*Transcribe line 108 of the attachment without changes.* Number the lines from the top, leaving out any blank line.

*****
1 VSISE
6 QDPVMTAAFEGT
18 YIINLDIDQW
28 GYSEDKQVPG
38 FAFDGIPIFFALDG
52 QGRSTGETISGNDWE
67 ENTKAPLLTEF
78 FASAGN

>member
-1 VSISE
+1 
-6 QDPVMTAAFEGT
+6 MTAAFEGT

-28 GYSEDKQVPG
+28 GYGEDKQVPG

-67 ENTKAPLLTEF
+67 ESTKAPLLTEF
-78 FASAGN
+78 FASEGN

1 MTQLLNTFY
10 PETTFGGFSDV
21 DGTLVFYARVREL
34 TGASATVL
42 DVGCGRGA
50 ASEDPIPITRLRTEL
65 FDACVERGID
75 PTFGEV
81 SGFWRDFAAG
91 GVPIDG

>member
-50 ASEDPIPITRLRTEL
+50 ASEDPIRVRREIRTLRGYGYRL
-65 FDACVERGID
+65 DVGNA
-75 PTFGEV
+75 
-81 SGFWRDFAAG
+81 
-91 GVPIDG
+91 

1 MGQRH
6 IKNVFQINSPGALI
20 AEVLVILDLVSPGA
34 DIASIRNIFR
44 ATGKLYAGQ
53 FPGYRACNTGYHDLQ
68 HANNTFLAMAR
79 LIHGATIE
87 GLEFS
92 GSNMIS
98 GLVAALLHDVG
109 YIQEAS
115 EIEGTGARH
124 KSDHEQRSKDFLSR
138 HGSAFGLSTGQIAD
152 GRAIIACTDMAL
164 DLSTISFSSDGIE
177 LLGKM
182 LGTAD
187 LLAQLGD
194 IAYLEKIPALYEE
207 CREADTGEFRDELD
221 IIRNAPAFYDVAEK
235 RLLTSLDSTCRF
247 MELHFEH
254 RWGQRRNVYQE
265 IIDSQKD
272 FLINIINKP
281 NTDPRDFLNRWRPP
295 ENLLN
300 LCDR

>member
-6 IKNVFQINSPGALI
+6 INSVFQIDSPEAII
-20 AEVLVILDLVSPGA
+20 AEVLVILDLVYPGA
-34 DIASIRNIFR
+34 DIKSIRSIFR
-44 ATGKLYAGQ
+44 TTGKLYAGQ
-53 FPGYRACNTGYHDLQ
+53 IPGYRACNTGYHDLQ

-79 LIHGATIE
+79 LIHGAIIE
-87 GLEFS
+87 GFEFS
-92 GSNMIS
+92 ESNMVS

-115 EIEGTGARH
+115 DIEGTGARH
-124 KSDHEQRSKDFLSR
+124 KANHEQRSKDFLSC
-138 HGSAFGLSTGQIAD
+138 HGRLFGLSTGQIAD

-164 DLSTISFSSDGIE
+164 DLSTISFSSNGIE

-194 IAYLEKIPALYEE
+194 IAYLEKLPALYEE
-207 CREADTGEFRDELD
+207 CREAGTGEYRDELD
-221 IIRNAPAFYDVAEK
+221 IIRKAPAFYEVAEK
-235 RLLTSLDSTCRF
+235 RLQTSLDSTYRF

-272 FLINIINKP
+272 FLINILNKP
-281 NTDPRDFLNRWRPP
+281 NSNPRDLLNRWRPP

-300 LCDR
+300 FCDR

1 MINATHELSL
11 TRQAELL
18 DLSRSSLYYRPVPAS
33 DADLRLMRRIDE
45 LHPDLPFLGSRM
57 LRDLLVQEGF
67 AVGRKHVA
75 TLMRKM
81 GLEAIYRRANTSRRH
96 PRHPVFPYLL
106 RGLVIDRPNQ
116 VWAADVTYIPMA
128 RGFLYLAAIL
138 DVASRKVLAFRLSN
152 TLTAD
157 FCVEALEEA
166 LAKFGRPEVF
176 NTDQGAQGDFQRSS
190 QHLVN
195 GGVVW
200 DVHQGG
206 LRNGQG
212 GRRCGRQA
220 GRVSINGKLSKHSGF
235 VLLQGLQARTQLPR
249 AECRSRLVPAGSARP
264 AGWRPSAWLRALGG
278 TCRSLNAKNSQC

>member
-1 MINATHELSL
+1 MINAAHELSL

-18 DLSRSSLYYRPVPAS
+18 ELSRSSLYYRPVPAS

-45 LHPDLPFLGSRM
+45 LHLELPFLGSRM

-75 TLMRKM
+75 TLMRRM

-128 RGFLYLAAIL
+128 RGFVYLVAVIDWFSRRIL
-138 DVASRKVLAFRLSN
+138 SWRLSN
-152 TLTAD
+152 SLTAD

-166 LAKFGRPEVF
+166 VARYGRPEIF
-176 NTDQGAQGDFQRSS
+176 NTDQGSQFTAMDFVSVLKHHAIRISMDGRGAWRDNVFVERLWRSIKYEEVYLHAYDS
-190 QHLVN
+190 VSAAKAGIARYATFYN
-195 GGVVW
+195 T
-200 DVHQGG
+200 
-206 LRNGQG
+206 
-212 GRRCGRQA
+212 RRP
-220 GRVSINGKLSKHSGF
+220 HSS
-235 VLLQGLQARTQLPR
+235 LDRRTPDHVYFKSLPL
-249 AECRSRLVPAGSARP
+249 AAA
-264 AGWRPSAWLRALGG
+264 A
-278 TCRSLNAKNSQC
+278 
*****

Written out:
+281 NSNPRDLLNRWRPP